2. Do you think stigmas can be abolished, and if so, how?
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9 thoughts on “Pit Bull Stigma Fact or Fiction

  1. Unfortunately this species of dogs is extremely stigmatized and misunderstood. There is a show on Animal Planet that addresses this exact issue. Im sure you’ve heard of it if you are writing about this topic. The show is called Pitbulls and Parolees and its about a rescue center in Southern California that saves this misunderstood animal. There they give the animal a second chance while rehabilitating parolees. The shelter hires only parolees and teaches them good life lesons and responsibility. They offen make the metaphor that pitbulls are the parolees of the animal kingdom and at this shelter they are both given a second chance. The only way to abolish such ingrained stigma is through slowly reversing this idea and educating people. Just like many parolees, who are signed off without even a glimpse, these animals are stigmatized and even abused because people don’t understand them.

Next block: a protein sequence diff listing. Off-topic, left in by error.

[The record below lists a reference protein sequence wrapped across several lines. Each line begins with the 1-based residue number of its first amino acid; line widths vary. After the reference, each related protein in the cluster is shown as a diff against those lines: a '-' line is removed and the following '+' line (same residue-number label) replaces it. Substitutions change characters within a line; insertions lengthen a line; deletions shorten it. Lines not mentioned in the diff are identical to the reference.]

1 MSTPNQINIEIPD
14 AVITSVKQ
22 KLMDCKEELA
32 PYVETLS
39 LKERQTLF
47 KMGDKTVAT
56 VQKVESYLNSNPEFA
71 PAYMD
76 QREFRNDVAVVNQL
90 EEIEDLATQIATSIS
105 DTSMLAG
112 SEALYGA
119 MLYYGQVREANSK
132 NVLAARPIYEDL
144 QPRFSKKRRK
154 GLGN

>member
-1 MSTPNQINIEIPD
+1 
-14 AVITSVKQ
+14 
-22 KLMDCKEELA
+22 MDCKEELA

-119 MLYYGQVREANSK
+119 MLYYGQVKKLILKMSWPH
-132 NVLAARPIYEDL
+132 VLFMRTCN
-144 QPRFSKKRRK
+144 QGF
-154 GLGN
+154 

2. Firstly, if you wanted a picture that would threaten most people this is definitely NOT it because that is an extremely cute face right there! But I do see what you are saying saying about how pitbulls get a bad rap along with other big dogs like rottweilers or dobermans. I’m surely biased being the total dog lover that I am, but big dogs are definitely known to be the nicer breeds; especially the MASSIVE ones like newfoundlands or mastiffs. This is probably due to the fact that because of their size there is no reason for them to be aggressive, where as smaller dogs often bark more/are agressive (Napoleon complex). Apart from that, dogs typically will act according to how they’re trained. If they have a nice family that treats them well, they will return the love and loyalty. If the master treats the dog with no remorse, the animal will carry that stigma with itself in regards to human interaction and what it expects.

  3. Love this post and love these comments! This is why sadielady needs to do her final comps project on Pit Bulls and Parolees (as pickles supports!)…

    And because all of you know how pit bull obsessed I am, here are some additional pics from Austin, TX Love-A-Bull’s Texas-Sized Pittie Pride World Record Registration from National Pit Bull Awareness Weekend (cute overload!!)–part of a movement to de-stigmatize pit bulls and their owners and create awareness of how amazing these pups are (pro-pit bull PSA over):